2019 has provided many challenges. Conversations started out discussing rainfall, planting dates and loss of nitrogen, but cash flow has been the underlying concern for most producers. As Dec. 31 approaches, producers need to carefully consider cash flow needs to pay the upcoming income tax bill.
Getting a tax estimate before the end of the year is critical regardless of your income. For high-income individuals, the reasons are obvious. However, because of the numerous tax credits and deductions, it is equally important for lower-income producers to get a tax estimate made.
It’s important to remember the goal of a good tax plan is to minimize the total tax liability incurred over time. Let’s look at some common examples that can be used by cash basis farmers if they need to adjust their farm income:
Prepay operating inputs. Be sure to specify a quantity and price. Remember, prepaid expenses are limited to 50% of deductible expenses.
Defer crop insurance proceeds. You may elect to defer income to the following year if you meet specific conditions, such as:
- You use the cash method of accounting.
- You receive the crop insurance proceeds in the same year that the crops were damaged.
- You can show that, under normal business practice, you would have included income from the damaged crops in any tax year following the year the damage occurred.
Also, only crop insurance proceeds paid because of crop damage or the inability to plant crops are eligible for the deferral under Internal Revenue Code 451(d). To clarify, insurance policies that have both a yield and price component such as Revenue Protection (RP) will require a separate calculation. To calculate the deferral amount, you must calculate a percent of physical loss compared to the total loss.
Pay your children a reasonable wage for farm work. You don’t have to pay Social Security tax on your children under age 18. You must file the appropriate payroll tax forms.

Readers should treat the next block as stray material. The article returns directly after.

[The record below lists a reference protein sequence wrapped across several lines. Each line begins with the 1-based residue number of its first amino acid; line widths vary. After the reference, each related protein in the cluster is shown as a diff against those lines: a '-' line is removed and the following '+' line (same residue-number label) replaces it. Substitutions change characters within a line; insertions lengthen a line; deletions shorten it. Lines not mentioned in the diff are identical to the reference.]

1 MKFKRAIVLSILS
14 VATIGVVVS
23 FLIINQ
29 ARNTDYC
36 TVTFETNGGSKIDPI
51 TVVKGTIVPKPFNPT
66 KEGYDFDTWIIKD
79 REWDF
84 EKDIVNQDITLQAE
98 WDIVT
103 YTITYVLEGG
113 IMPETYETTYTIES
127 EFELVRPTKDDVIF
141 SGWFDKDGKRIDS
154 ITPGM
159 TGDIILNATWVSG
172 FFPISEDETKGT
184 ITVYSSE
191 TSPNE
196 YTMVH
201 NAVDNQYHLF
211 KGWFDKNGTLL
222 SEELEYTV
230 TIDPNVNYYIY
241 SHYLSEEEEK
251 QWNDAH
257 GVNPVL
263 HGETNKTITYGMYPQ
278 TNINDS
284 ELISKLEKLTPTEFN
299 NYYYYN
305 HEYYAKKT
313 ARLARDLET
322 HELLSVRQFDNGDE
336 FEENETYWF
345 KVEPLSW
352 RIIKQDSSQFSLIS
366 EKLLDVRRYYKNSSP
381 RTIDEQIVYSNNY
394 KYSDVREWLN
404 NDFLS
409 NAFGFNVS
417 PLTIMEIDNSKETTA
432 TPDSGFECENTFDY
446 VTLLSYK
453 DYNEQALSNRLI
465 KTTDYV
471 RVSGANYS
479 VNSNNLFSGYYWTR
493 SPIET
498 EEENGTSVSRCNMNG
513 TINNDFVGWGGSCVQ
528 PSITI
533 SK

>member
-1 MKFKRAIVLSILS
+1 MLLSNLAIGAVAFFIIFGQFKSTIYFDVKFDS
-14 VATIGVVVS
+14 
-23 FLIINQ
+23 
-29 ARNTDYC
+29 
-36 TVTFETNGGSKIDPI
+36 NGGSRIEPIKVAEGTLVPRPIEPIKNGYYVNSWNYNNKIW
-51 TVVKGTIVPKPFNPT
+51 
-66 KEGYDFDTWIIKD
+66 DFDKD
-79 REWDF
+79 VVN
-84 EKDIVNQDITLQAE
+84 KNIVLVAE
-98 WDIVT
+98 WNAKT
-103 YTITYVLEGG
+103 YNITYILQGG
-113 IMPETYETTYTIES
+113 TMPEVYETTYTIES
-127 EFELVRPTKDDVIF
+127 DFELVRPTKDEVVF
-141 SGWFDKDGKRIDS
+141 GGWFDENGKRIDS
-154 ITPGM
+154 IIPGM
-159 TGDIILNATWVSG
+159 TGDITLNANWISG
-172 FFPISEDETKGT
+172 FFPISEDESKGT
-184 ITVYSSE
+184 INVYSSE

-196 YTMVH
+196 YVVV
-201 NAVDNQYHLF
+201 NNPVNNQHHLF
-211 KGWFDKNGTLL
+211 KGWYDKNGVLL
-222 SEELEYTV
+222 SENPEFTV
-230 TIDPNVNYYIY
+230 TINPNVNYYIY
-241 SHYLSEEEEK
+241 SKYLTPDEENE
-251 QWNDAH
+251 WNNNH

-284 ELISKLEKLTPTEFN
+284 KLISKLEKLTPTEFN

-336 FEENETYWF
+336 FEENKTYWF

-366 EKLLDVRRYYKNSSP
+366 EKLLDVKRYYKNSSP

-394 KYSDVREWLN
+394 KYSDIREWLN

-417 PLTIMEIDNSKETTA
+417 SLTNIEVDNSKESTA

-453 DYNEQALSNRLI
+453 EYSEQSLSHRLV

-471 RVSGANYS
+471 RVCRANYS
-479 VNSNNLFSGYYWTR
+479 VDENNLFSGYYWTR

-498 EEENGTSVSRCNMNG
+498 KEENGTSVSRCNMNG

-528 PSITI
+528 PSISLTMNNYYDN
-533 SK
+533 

Pay any accrued interest. It’s a potential tax saver some farmers overlook.
Consider income averaging. Depending on the prior year’s taxable income, income averaging may decrease your tax liability.
Review Commodity Credit Corporation loan tax treatment. If you have “sealed grain” carrying over at year-end, simply electing to change the tax treatment may increase or decrease your taxable income. You may need to file additional forms with your return.
Review deferred payment contracts. For maximum flexibility, consider multiple smaller contracts, because the installment sale election is on a contract-by-contract basis.
Capital assets. Consider purchasing needed capital assets such as equipment, buildings or breeding livestock. The federal depreciation rules are described below; however, each state decides if they will couple or decouple from these. Check on the depreciation rules for your state.
Also, for 2019, the federal bonus depreciation is 100% on qualified assets. And the Section 179 deduction is $1.02 million. Section 179 is limited to qualified capital purchases for items such as equipment, grain bins or breeding livestock with a dollar-for-dollar phase out starting at $2.55 million. Thus, if qualified purchases exceed $3.57 million on qualified assets, the quick write off election is reduced to zero.